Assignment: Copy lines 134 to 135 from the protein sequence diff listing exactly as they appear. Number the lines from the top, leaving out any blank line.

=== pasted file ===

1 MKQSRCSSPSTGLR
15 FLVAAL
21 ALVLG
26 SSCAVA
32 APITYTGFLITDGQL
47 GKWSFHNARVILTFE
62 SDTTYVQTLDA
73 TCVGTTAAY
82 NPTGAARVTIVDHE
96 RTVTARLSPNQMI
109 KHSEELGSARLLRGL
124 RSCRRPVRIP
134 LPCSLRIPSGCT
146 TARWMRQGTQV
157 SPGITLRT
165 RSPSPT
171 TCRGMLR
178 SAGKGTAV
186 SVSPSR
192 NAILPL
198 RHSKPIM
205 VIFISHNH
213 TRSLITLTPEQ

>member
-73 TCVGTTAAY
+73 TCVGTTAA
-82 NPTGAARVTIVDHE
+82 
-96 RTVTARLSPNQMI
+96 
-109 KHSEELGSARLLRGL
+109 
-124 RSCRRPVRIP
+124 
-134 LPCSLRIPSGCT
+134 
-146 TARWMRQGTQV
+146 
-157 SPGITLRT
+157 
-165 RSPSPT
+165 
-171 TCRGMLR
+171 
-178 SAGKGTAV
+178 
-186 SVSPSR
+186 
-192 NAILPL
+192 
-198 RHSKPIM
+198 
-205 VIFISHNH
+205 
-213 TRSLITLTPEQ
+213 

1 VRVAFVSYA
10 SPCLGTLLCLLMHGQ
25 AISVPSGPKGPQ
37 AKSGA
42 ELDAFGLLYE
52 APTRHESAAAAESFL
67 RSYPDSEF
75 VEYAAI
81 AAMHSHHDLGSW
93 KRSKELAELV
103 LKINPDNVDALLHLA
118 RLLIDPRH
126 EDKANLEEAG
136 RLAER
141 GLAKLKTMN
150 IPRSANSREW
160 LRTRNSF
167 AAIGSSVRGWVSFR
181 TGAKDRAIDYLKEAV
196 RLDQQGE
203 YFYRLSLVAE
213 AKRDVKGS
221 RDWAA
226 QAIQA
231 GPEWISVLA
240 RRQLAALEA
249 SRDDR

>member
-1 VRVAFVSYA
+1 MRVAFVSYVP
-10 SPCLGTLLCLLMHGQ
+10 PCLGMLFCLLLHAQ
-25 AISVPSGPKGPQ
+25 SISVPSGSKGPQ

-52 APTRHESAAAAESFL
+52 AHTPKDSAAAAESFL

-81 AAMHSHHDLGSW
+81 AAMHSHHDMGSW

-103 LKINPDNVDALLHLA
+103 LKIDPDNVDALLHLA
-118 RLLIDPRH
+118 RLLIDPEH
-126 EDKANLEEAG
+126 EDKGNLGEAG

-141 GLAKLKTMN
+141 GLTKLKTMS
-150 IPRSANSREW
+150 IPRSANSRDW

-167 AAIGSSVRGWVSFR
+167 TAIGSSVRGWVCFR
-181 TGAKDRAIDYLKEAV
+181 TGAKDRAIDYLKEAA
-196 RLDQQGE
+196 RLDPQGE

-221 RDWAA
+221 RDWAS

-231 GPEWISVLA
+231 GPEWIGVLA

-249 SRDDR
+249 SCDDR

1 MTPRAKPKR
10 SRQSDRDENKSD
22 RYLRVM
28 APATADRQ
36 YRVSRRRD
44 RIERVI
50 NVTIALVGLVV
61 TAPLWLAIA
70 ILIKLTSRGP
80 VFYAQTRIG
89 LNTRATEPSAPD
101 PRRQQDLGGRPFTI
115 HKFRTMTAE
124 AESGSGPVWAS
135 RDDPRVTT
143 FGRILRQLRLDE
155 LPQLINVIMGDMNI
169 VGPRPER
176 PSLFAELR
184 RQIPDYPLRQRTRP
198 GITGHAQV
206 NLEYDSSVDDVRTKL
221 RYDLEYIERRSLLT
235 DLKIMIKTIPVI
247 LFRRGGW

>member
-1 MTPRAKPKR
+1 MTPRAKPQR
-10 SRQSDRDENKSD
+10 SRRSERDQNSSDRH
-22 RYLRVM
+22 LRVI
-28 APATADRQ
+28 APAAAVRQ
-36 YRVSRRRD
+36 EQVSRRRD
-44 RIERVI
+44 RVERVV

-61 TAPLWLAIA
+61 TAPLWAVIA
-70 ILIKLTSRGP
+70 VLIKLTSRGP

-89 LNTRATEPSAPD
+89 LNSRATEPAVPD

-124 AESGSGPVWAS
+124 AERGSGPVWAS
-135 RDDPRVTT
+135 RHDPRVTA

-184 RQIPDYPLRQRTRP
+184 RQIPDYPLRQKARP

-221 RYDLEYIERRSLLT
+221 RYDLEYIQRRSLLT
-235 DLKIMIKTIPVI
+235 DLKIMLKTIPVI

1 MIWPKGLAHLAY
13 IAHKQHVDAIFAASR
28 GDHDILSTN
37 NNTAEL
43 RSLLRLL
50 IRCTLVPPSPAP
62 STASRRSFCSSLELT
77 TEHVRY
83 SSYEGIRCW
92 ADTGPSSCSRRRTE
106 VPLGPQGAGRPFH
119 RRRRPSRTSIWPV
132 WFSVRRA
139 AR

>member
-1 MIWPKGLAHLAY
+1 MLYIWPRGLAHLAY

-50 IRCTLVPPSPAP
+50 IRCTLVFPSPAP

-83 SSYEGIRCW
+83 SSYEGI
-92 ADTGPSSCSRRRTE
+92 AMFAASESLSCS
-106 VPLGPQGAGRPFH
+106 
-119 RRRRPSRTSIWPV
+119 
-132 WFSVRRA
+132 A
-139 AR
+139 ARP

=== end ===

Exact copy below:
169 VGPRPER
176 PSLFAELR